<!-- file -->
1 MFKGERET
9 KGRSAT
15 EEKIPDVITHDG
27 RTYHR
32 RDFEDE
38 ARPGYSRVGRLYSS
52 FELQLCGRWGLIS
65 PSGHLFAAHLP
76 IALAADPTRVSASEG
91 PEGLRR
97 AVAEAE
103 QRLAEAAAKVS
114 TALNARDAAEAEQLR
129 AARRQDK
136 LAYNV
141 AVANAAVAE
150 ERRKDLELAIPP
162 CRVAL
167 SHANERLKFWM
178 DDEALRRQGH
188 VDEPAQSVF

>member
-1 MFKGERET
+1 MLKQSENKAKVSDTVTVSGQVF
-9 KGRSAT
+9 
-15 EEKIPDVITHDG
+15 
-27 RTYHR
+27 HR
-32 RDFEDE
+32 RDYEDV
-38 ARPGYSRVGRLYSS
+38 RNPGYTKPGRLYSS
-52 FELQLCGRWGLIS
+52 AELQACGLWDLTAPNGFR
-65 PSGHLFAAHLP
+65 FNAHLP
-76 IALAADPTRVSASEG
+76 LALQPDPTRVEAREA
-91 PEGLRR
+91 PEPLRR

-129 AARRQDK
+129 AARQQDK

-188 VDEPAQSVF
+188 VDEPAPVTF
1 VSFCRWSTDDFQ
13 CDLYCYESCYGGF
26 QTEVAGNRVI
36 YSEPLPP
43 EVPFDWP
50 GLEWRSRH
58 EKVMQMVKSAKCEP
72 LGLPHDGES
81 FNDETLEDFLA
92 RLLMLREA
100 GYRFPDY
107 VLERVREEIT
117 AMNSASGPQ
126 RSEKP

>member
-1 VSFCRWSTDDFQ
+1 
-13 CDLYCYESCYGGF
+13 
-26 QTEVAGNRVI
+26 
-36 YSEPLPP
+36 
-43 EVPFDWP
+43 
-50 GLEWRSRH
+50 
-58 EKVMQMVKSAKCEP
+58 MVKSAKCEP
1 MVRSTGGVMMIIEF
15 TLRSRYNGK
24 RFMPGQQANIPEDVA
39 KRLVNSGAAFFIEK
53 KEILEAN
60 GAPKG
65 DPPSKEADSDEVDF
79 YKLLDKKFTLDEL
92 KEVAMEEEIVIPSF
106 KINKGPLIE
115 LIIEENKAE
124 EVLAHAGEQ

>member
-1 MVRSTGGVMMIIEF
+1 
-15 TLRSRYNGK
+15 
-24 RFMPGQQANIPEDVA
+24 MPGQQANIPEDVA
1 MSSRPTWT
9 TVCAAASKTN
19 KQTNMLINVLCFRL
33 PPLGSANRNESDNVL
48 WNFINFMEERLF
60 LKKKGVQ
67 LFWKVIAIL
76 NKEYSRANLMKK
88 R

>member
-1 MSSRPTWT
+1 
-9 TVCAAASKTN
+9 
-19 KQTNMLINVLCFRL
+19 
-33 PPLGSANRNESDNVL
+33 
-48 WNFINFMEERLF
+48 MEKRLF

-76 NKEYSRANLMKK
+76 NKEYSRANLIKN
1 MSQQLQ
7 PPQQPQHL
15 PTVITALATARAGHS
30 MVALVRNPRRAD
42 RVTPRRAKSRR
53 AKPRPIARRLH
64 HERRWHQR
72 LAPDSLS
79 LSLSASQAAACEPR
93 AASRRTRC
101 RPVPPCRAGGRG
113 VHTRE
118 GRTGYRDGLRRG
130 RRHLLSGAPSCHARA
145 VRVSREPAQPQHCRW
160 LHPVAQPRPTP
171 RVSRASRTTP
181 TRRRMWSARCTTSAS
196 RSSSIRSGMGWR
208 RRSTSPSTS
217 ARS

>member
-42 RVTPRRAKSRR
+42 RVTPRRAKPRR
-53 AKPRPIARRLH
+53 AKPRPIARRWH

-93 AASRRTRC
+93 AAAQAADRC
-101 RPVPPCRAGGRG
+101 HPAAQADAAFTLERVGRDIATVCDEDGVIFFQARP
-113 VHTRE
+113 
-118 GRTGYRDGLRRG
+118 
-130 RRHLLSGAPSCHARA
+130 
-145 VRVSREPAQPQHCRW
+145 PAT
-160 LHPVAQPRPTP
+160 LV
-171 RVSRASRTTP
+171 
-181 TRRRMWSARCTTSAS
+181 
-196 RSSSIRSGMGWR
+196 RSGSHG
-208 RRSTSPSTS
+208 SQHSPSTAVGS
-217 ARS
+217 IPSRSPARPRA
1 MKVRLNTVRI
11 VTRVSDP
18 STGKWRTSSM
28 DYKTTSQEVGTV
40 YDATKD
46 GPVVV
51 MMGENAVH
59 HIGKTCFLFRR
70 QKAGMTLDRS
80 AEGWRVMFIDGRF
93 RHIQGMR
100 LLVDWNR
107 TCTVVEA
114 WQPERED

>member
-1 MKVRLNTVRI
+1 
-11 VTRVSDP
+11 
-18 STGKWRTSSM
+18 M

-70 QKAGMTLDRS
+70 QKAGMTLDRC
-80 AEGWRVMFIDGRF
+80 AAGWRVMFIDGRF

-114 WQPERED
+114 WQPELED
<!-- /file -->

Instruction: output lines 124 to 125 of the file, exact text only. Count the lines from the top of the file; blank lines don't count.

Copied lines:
72 LAPDSLS
79 LSLSASQAAACEPR